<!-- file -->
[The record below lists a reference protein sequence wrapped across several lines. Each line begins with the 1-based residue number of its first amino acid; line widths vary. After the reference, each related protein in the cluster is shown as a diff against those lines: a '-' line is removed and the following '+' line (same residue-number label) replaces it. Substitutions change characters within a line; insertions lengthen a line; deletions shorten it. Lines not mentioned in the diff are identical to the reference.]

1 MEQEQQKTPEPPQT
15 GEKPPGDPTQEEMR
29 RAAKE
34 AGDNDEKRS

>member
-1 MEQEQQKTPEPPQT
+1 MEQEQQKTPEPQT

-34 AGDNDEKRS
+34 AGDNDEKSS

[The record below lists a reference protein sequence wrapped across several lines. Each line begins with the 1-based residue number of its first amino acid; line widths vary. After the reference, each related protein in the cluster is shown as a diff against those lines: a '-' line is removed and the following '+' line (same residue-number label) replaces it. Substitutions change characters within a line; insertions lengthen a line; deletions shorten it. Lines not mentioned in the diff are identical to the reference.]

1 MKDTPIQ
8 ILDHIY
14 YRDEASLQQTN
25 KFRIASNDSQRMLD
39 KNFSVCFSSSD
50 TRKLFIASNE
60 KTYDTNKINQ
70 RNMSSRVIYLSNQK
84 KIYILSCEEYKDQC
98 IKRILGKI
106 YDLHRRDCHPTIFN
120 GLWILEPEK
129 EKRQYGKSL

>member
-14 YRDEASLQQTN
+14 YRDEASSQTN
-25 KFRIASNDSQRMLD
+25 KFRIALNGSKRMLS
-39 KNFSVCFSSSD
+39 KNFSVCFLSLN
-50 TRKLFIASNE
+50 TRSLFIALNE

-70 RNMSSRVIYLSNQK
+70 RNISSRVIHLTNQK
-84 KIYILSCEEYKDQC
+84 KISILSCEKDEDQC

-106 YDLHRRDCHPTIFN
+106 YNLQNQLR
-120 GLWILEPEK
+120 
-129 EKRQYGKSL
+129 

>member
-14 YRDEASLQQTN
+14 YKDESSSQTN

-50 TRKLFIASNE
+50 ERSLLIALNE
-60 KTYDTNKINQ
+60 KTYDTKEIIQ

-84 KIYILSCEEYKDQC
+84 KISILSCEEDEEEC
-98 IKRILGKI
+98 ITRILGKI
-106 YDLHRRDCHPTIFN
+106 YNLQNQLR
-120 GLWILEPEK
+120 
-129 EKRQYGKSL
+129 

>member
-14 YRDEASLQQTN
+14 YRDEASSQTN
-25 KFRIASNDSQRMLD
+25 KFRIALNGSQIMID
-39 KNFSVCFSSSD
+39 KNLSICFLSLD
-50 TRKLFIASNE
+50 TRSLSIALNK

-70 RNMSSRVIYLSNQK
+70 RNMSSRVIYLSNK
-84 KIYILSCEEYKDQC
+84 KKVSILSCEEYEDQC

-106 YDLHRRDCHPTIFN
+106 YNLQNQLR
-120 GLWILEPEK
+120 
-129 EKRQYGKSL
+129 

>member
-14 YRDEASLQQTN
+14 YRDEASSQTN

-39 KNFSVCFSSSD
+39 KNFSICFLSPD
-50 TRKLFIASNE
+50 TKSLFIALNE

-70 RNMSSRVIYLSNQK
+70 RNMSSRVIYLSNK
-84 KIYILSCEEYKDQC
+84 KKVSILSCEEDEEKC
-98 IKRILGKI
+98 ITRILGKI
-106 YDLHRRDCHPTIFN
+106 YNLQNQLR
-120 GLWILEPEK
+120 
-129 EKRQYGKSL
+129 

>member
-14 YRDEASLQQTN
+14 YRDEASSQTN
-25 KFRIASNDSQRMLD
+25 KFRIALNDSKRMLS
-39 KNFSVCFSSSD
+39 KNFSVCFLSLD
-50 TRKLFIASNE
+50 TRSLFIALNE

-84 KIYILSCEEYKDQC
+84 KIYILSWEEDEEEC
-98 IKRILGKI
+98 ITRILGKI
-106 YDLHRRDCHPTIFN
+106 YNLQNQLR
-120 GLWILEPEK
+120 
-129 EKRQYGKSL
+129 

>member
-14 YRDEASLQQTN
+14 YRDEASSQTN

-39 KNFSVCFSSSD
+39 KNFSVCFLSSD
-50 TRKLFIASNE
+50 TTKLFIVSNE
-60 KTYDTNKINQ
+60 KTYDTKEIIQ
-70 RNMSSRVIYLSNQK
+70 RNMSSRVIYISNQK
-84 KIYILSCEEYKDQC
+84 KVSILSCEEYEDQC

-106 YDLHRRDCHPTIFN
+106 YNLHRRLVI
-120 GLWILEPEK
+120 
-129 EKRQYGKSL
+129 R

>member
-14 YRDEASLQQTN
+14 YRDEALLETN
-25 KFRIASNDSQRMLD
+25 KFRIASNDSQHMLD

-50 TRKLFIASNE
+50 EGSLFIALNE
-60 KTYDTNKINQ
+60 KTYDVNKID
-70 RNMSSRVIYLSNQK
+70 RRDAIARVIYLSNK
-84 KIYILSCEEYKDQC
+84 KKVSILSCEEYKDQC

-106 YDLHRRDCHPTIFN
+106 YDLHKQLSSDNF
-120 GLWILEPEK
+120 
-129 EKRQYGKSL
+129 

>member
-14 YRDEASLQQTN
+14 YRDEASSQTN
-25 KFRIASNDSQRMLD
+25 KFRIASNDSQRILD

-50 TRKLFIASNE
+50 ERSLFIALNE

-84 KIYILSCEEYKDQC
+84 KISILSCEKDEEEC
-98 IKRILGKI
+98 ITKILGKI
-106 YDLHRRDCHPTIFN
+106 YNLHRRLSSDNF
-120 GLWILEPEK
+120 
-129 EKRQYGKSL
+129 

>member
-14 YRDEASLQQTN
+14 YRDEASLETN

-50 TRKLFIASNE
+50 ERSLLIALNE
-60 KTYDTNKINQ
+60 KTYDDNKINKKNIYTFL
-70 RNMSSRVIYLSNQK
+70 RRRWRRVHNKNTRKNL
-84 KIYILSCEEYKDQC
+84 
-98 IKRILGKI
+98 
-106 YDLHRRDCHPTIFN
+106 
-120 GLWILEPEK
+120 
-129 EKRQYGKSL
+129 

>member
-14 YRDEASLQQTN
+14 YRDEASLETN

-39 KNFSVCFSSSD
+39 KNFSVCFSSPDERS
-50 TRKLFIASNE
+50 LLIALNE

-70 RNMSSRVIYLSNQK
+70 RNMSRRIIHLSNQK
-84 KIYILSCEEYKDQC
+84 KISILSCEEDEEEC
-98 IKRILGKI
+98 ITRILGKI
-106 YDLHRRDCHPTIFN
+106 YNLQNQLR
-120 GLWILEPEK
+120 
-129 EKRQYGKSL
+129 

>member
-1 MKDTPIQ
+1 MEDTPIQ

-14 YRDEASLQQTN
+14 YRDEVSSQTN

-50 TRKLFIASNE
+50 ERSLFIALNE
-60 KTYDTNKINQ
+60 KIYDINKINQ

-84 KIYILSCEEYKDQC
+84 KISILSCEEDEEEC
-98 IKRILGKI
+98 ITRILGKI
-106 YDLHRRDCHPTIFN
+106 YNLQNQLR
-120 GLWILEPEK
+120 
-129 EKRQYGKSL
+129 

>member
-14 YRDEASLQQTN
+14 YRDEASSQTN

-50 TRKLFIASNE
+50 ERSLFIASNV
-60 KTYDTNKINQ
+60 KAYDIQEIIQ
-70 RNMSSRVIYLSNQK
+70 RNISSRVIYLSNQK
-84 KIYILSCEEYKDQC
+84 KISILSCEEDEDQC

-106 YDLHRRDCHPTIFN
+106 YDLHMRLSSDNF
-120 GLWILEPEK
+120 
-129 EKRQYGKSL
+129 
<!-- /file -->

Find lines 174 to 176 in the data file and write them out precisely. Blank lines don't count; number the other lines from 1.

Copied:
-14 YRDEASLQQTN
+14 YRDEASLETN

-50 TRKLFIASNE